(June 28, 2018) – While a major restoration project at Oaks Bottom Wildlife Refuge will start as scheduled on July 1, project partners are keeping the Springwater Corridor trail open another week to accommodate the busy Fourth of July holiday and Waterfront Blues Festival weekend.
The Springwater Corridor trail closure will now begin July 9 and continue as planned through October 31.
“I’m pleased that through creative scheduling, project partners are keeping the project moving forward on time and keeping the trail open an extra week for holiday festivities and one of Portland’s signature summer events,” said Mike Jordan, Environmental Services director. “A big reason for the flexibility in scheduling is that the contractor has already begun moving materials and equipment into the site before the construction start date. That early mobilization keeps the project moving and the trail open.”
Travelers are advised that between July 9 and October 31:
- The Springwater Corridor trail will be OPEN to the wildlife refuge but CLOSED as a through route.
- Alternate routes include (see map):
- Westside option: The new Sellwood Bridge provides a connection to the newly paved Willamette Greenway Trail – a good option for commuters traveling to South Waterfront and downtown. Please note that the Greenway is popular with pedestrians. People on bicycles are advised to adjust their speed and expectations of travel time.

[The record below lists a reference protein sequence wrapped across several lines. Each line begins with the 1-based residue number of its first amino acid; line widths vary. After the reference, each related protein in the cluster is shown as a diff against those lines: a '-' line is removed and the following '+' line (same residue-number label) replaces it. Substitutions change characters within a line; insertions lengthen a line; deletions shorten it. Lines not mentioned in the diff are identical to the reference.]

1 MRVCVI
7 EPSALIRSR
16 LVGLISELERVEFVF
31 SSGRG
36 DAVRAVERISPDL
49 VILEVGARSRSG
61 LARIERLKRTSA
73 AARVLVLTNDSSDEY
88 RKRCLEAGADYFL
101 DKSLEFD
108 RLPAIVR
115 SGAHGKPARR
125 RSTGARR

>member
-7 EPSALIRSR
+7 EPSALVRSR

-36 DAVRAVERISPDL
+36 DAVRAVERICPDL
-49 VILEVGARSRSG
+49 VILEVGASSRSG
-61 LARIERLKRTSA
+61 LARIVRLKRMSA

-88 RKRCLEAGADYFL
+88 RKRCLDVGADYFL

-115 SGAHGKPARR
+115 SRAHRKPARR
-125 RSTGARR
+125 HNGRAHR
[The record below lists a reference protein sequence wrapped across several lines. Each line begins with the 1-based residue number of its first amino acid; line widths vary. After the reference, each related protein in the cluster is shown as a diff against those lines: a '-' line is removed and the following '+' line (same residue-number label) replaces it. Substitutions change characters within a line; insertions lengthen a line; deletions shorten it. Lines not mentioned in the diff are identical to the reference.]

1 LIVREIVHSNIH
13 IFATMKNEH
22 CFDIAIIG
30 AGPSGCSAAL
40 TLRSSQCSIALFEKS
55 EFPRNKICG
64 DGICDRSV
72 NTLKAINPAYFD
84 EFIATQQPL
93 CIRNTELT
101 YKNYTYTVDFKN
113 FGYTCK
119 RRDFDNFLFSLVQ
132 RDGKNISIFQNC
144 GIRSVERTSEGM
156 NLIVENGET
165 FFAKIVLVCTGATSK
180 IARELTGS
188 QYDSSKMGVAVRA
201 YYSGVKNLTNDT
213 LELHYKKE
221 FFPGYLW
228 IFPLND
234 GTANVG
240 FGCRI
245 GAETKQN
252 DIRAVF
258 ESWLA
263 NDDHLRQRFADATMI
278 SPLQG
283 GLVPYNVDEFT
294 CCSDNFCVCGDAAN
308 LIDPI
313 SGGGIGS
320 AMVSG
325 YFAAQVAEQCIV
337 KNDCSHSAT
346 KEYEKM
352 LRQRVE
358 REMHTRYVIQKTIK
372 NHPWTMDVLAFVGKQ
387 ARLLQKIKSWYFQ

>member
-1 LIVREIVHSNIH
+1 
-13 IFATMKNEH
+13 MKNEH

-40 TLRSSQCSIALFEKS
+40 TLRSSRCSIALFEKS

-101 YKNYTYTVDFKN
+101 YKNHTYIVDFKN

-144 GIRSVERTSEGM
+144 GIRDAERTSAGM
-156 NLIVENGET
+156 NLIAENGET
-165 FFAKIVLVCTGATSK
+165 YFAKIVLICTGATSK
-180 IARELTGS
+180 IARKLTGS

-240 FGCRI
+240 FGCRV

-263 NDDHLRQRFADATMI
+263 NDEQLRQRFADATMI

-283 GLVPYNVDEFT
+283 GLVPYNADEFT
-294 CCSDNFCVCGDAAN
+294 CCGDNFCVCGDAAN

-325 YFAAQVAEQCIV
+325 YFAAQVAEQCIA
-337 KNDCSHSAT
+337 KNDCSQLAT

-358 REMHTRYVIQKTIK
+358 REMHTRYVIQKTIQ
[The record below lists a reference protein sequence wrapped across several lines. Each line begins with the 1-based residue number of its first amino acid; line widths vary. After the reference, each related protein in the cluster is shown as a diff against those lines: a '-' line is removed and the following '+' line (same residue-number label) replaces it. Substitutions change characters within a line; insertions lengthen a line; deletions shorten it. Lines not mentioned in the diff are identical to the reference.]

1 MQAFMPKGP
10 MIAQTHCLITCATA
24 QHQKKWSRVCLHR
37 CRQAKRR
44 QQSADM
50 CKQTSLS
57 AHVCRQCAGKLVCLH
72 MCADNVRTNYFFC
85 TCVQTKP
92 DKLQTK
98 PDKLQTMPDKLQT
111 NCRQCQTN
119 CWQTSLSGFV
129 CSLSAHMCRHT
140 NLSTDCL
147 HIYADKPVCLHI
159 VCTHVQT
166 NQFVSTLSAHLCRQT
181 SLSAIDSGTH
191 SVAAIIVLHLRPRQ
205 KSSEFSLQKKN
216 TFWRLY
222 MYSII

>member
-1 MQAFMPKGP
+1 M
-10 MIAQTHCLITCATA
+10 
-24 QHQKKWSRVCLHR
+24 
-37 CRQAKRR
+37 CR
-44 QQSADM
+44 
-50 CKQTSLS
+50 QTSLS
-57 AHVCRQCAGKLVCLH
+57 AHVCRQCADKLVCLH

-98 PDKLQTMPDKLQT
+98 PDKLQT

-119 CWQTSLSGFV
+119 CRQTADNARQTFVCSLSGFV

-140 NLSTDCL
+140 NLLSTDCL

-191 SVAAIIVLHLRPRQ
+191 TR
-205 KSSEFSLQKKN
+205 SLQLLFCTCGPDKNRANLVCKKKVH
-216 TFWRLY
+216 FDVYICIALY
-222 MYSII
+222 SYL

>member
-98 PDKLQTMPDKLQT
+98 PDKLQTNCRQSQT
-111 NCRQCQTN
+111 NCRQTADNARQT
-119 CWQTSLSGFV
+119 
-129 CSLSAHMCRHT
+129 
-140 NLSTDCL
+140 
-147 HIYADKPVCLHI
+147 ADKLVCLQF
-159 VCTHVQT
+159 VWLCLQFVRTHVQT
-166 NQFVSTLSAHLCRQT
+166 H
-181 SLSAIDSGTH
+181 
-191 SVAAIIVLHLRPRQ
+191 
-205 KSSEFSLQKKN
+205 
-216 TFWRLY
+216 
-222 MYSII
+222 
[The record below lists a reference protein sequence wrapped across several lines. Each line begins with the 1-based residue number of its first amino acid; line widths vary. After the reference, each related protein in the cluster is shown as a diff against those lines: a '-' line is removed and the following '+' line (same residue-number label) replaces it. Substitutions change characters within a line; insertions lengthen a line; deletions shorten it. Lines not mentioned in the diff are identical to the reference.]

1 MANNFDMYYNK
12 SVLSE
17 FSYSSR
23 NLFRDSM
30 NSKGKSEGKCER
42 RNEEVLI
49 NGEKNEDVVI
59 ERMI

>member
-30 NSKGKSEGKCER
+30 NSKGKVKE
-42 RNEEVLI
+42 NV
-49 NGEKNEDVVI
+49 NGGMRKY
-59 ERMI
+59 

- Eastside option: The SE 19th Avenue Neighborhood Greenway connects to the SE 17th Avenue bike lane on the east side. This is a route that has been newly improved by the Portland Bureau of Transportation.
- In addition to those routes, many other options exist in the city’s extensive bicycle network.
- Walking trails will remain open within the wildlife refuge. Bicycles are not allowed on unpaved trails.
- Access to the Oaks Amusement Park and Oregon Yacht Club will be maintained from the south throughout the project.
- As with all construction projects, the traveling public is advised to adjust expectations about travel times and travel cautiously and considerately.
The Oaks Bottom restoration project is a collaborative effort between the City of Portland’s Bureau of Environmental Services, Portland Parks & Recreation, and the United States Army Corps of Engineers, which has provided a portion of the funding and will manage construction. The project is taking place during the summer “in water work window,” as required by state law, to minimize impacts to salmon.
Crews will replace a small pipe culvert under the trail that blocks salmon passage into the refuge and install a large open bottom concrete culvert to improve salmon access and water flow between the refuge and Willamette River.
To protect and preserve the condition of the Springwater Corridor, heavy construction equipment and materials will be transported to the site by barge and along the railroad tracks. Crews will cut through the berm that holds the Springwater Corridor trail and adjacent railroad track, install the culvert, backfill the berm, and then replace the trail. Crews also will deepen channels to improve water flow for all resident wildlife, including bats, frogs, reptiles and the 175 species of birds that use the protected area. In spring, project partners will plant thousands of native trees and shrubs. A new overlook and a viewing platform will also be built as part of the project.
More information may be found at: www.portlandoregon.gov/bes/oaksbottom
Please note that beginning July 1, the U.S. Army Corps of Engineers will be the lead media contact.
Diane Dulken, Portland Bureau of Environmental Services (primary contact through June 30)
Sarah Bennett, US Army Corps of Engineers (503)808-4510 (primary contact after July 1
Mark Ross, Portland Parks & Recreation (503)823-6634 email@example.com